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Paul K. Guillow, Inc. Balsa Wood Airplanes SUPERMARINE SPITFIRE

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Item: 403
Wing Span: 24 5/8" Plan Blown To: 75"
Scale: 1/16

[IMAGE] No fighter of World War 2 is more deserving of fame than the Supermarine Spitfire. During the Battle of Britain, the Spitfires blunted the attack of the German Luftwaffe and buoyed British hopes in their darkest hour. It also flew in every front between 1939 and 1945 and was engaged in every major action fought by the R.A.F. in that time

The Supermarine Spitfire was a British single-seat fighter aircraft, used by the Royal Air Force and many other Allied countries during the Second World War, and into the 1950s. It was produced in greater numbers than any other Allied design. The Spitfire was the only Allied fighter in production at the outbreak of the Second World War that was still in production at the end of the war.

The elliptical wing was able to reach a safe Mach number of 0.83 and maximum of 0.86 without encountering the problem of Mach-induced aileron flutter, a phenomenon which continued to blight many newer designs.

At first the complexity of the wing design, especially the precision required to manufacture the vital spar and leading edge structures, caused some major hold-ups in the production of the Spitfire. This was amplified when the work was put out to sub-contractors, most of whom had never dealt with metal-structured, high-speed aircraft. Over time, however, these problems were overcome and thousands of these wings, of six basic types, were built.[24]

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Produced by the Supermarine subsidiary of Vickers-Armstrongs, the Spitfire was designed by the company's Chief Designer R. J. Mitchell, who continued to refine the design until his death from cancer in 1937; the position of chief designer was then filled by his colleague, Joseph Smith.[4] Its elliptical wing had a thin cross-section, allowing a higher top speed than the Hawker Hurricane and many other contemporary designs.

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The distinctive silhouette imparted by the wing planform helped the Spitfire to achieve legendary status during the Battle of Britain. There was, and still is, a public perception that it was the RAF fighter of the Battle, in spite of the fact that the more numerous Hurricane shouldered a great deal of the burden against the potent Luftwaffe. Much loved by its pilots, the Spitfire saw service throughout the whole of the Second World War, in most theatres of war, in several roles and in many different variants. The Spitfire was to continue to serve as a front line fighter and in secondary roles for several air forces well into the 1950s.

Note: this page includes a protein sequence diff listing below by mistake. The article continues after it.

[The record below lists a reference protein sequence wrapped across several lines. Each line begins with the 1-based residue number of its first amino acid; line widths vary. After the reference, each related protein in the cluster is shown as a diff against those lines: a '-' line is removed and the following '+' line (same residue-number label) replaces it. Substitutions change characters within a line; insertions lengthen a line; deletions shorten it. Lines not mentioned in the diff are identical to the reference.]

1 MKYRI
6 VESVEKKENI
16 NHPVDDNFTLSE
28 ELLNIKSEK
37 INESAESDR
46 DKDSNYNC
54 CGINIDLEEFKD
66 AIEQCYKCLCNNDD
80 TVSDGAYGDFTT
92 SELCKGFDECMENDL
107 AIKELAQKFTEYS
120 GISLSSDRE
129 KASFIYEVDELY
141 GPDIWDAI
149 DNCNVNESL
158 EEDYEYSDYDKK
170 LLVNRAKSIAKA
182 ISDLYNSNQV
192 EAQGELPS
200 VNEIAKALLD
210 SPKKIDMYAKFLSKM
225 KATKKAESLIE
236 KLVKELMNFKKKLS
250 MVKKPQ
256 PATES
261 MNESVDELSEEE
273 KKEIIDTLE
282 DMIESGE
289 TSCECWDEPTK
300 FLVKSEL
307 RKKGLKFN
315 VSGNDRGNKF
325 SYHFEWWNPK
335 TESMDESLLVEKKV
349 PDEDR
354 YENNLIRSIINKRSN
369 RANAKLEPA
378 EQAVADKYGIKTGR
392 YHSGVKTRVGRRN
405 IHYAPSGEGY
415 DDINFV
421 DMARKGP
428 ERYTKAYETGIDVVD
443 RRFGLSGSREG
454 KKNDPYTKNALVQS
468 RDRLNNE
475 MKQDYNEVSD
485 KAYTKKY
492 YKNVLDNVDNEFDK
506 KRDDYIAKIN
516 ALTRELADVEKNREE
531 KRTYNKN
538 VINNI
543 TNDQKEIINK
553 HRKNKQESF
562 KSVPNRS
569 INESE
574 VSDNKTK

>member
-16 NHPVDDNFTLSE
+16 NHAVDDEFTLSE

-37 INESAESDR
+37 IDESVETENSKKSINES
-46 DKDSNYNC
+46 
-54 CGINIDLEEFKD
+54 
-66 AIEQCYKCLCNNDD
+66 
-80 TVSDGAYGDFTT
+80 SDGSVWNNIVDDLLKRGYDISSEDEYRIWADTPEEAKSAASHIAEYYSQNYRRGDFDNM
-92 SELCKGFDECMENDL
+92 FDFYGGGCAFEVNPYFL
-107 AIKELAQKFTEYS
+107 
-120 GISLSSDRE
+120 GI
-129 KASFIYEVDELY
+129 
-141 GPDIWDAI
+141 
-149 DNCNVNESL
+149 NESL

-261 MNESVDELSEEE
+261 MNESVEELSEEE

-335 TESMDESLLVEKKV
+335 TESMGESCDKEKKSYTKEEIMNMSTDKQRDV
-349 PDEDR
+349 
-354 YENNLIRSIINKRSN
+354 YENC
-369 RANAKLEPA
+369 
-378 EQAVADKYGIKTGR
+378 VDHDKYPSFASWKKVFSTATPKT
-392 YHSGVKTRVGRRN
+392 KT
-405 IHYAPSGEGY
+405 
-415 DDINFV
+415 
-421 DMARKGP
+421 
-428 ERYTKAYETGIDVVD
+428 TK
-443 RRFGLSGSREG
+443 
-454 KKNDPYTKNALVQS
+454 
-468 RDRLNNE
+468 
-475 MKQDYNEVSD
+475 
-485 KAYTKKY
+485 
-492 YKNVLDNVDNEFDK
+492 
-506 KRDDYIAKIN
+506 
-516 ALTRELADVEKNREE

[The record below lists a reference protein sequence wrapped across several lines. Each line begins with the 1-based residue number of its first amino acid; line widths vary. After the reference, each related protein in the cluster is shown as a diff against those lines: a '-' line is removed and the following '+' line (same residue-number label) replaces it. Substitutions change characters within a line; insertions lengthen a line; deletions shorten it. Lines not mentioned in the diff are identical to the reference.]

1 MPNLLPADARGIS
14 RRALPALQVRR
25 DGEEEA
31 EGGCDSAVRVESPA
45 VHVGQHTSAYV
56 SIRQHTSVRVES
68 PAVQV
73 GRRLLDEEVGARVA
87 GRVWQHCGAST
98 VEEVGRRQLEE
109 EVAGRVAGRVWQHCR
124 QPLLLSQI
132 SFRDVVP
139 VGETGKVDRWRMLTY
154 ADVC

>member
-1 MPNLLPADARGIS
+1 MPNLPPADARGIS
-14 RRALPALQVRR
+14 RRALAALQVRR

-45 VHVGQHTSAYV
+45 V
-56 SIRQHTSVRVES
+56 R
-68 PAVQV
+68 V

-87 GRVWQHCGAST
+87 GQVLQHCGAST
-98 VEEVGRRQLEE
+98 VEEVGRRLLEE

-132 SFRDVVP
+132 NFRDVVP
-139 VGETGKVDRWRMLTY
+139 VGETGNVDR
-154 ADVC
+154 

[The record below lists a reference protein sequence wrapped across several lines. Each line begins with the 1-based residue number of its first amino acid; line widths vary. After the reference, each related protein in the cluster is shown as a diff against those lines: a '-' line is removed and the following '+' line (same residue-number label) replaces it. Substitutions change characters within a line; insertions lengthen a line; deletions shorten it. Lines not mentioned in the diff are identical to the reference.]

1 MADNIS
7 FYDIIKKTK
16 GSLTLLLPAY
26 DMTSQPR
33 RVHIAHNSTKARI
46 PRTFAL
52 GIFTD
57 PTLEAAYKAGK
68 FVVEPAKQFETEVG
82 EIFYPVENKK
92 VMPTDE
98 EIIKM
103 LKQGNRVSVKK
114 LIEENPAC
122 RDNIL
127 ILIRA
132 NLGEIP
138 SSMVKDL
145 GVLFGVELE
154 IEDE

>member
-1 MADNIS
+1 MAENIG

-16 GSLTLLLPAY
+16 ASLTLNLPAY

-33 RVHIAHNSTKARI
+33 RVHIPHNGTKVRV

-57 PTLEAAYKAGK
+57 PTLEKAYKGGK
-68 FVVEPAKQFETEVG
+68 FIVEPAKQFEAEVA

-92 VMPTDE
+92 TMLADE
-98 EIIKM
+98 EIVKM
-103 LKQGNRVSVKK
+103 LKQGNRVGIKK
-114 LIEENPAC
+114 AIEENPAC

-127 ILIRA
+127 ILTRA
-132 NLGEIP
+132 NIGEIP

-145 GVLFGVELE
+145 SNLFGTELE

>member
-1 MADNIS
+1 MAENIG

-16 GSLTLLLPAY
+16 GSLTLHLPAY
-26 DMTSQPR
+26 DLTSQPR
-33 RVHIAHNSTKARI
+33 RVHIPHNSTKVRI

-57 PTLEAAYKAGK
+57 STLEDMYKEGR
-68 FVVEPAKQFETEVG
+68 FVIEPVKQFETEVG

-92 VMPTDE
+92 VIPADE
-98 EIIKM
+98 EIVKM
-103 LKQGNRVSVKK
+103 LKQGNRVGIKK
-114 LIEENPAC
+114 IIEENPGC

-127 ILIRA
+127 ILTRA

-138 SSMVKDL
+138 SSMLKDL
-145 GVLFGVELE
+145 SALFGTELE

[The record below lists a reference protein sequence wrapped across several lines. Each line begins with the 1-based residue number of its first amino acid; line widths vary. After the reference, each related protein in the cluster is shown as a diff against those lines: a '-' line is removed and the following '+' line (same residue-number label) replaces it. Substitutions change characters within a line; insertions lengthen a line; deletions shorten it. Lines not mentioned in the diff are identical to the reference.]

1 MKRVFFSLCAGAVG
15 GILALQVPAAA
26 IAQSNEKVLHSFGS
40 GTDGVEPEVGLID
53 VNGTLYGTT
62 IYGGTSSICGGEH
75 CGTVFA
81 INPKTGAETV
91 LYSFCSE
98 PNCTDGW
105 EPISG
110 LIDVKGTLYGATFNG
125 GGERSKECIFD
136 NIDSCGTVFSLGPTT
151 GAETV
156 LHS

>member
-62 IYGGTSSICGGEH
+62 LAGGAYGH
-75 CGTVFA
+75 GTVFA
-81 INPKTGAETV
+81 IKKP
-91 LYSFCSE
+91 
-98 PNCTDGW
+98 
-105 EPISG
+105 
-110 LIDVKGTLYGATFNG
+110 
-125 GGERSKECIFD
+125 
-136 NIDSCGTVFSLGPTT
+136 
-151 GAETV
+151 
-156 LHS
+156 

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The Spitfire will always be compared to its main adversary, the Messerschmitt Bf 109: both were among the finest fighters of their day and followed similar design philosophies of marrying a small, streamlined airframe to a powerful liquid-cooled inline engine.

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R. J. Mitchell's 1931 design to meet Air Ministry specification F7/30 for a new and modern fighter capable of 250 mph, the Supermarine Type 224, resulted in an open-cockpit monoplane with bulky gull-wings and a large fixed, spatted undercarriage powered by the 600 horsepower evaporative-cooled Rolls-Royce Goshawk engine.[5] This made its first flight in February 1934.[6][7] This aircraft was a big disappointment to Mitchell and his design team, who immediately embarked on a series of "cleaned up" designs, using their experience with the Schneider trophy seaplanes as a starting point. The F7/30 design accepted was the biplane Gloster Gladiator.[8]